By Staff Reports
(DGIwire) – Imagine someone has sustained a fracture, sprain/strain or tissue injury such as to the arm, leg, hand or foot. Perhaps one of their limbs has recently been immobilized in a cast, or they recently underwent a surgical or medical procedure. In any case, instead of starting to feel better, they are now feeling worse—way worse—with extreme pain in that limb. It’s an intense burning sensation, and maybe they also notice a dramatic change in their skin’s temperature, color or texture.
The nightmare continues when the patient complains about the pain to their doctor. Instead of a quick diagnosis, they find themselves seeing a variety of healthcare practitioners: family physician, orthopedist, physical therapist, pain specialist or neurologist, and then back to their primary care physician. Finally—after a long period of time and only after several visits with different doctors—is a diagnosis confirmed: complex regional pain syndrome (CRPS).
Unfortunately, this scenario is common, due to the fact that CRPS is rare and not well understood. However, the sooner CRPS is recognized, the sooner a patient can start a treatment regimen. According to the National Institute for Neurological Disorders and Stroke (NINDS), the most common triggers for CRPS are those listed above: fractures, sprains/strains, tissue injury), limb immobilization (such as being in a cast), or surgical or medical procedures. CRPS represents an abnormal response that magnifies the effects of the injury, NINDS also reports.
CRPS can strike anyone but affects women more commonly than men, reports NINDS. The average age of affected individuals is about 40. According to the McGill Pain Index—a pain-ranking system developed at McGill University in 1971—the pain of CRPS is greater than childbirth without anesthesia, cancer pain and amputation of a digit. Signs and symptoms can include continuous burning or throbbing pain, usually in an arm, leg, hand or foot; sensitivity (in the place of the originating injury/trauma) to touch or cold; swelling of the painful area; changes in skin temperature, color or texture; and stiffness and spasms, according to NINDS.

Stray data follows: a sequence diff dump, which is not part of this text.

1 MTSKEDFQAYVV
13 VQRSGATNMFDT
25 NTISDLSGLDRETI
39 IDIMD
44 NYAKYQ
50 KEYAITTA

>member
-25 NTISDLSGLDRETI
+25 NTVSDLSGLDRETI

Although there is currently no medication approved for the treatment of CRPS in the United States or the European Union, it is vital that patients with the condition receive an accurate diagnosis as soon as possible so that various approaches to treatment can be initiated. Approaches that have been tried include pain relievers, antidepressants and anticonvulsants, corticosteroids and bone-loss medications, as well as heat/cold therapy, topical analgesics, physical therapy and transcutaneous electrical nerve stimulation. However, new innovative approaches specifically targeting CRPS are now being developed.
“We are currently enrolling patients at sites across the U.S., Canada, the U.K. and Australia in a clinical study, called CREATE-1, to evaluate our experimental medication AXS-02 for the treatment of chronic pain caused by CRPS,” says Randall Kaye, M.D., Chief Medical Officer of Axsome Therapeutics, Inc., a clinical-stage biopharmaceutical company developing novel therapies for the management of central nervous system disorders. “This medication is not yet approved. AXS-02 has been granted Fast Track and Orphan Drug Designation by the U.S. Food and Drug Administration and Orphan Medicinal Product Designation.”
Anyone who suspects they have CRPS or has been diagnosed with CRPS within the past six months, and is interested in learning if they qualify for the study, should visit www.CRPStrial.com.